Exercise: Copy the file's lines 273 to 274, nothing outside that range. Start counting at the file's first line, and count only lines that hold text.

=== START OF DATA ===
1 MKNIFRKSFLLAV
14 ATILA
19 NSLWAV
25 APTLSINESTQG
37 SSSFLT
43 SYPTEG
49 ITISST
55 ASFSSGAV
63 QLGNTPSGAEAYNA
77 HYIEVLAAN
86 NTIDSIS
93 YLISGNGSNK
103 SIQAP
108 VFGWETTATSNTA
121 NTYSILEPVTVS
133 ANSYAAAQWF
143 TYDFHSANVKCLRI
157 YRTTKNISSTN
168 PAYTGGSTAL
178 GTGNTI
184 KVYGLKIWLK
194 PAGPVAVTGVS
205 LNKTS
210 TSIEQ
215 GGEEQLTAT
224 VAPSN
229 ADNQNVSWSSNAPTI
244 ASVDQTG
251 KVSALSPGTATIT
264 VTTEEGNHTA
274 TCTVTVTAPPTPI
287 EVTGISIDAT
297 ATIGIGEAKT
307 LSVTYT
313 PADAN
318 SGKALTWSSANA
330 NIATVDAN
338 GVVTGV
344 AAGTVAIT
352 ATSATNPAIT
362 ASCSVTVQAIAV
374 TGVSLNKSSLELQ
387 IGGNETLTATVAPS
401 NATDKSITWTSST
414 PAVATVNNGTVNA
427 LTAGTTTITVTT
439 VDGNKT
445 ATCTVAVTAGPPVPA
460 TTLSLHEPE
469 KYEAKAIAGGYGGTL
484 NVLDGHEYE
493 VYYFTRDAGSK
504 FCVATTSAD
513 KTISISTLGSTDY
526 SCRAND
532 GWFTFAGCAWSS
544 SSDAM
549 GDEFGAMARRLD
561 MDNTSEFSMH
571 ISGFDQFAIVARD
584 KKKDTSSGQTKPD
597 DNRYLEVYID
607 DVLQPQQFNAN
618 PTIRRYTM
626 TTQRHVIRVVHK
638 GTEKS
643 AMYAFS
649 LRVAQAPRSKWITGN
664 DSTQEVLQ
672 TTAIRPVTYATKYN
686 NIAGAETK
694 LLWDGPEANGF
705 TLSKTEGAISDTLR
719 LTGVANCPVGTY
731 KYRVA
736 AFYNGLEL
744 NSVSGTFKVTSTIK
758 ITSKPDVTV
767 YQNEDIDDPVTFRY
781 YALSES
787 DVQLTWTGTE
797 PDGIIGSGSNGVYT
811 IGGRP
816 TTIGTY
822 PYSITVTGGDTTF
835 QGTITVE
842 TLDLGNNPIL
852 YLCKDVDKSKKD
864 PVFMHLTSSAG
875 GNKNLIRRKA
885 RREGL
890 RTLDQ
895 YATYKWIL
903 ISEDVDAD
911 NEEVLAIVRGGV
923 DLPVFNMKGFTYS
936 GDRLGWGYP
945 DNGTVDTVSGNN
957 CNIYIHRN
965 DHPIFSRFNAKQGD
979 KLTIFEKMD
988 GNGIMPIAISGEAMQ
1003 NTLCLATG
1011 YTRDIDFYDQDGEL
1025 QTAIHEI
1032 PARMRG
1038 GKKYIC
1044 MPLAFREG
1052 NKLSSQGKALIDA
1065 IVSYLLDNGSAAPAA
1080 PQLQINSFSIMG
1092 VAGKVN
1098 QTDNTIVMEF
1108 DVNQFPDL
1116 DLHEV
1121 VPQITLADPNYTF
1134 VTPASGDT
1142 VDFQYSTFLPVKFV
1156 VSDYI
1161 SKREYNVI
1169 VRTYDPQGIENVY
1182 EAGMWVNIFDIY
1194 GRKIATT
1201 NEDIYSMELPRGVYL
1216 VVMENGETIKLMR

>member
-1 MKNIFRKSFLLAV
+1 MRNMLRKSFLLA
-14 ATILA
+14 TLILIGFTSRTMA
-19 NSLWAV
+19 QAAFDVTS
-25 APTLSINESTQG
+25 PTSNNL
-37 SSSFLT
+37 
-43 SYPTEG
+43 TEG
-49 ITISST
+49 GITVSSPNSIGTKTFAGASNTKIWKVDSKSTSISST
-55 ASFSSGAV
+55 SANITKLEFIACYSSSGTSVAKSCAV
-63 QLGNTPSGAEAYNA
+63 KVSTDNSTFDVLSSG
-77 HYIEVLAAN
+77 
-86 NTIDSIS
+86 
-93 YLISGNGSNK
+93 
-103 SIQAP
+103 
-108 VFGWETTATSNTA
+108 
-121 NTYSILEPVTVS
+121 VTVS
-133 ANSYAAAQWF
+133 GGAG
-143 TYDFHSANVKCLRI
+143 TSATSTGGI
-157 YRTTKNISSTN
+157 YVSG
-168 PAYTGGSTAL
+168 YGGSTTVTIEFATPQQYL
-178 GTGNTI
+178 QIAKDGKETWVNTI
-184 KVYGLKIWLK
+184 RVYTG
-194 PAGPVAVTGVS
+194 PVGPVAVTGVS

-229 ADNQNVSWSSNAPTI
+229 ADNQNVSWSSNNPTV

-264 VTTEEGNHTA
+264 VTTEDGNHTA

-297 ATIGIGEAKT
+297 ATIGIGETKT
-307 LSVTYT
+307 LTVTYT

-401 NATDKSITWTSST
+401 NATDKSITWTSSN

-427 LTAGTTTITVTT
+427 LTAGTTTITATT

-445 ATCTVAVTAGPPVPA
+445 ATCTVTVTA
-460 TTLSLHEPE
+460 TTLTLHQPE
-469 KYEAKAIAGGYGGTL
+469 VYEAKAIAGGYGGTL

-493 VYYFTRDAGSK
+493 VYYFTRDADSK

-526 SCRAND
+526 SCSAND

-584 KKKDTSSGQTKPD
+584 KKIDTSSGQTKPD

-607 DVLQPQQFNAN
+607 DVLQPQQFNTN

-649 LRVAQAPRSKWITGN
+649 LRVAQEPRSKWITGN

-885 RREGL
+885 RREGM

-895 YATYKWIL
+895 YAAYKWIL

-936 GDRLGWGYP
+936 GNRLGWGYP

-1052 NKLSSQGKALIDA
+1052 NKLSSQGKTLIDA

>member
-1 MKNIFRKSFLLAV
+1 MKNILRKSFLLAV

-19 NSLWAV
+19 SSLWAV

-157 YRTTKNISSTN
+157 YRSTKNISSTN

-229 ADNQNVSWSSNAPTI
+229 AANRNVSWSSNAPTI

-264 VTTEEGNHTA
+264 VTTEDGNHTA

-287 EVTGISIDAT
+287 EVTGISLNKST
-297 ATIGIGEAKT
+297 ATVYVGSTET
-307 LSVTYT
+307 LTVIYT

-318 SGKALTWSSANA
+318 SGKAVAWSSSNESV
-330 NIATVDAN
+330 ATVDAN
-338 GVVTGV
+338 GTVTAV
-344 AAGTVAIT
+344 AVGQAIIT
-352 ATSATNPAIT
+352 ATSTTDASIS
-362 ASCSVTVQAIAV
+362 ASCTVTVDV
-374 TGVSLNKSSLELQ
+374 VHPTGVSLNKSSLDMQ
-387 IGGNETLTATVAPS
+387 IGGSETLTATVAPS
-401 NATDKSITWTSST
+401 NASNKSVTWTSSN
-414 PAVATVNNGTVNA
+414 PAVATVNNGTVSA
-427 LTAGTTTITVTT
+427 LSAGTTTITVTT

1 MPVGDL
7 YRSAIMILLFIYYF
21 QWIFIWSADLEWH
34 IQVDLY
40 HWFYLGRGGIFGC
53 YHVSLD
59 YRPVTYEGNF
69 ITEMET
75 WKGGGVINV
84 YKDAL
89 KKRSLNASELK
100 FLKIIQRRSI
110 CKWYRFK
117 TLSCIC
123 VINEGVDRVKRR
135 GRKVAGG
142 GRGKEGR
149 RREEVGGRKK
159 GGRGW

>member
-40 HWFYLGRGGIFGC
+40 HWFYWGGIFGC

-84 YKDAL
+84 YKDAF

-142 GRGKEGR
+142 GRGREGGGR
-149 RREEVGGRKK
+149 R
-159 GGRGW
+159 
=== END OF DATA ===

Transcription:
+149 R
-159 GGRGW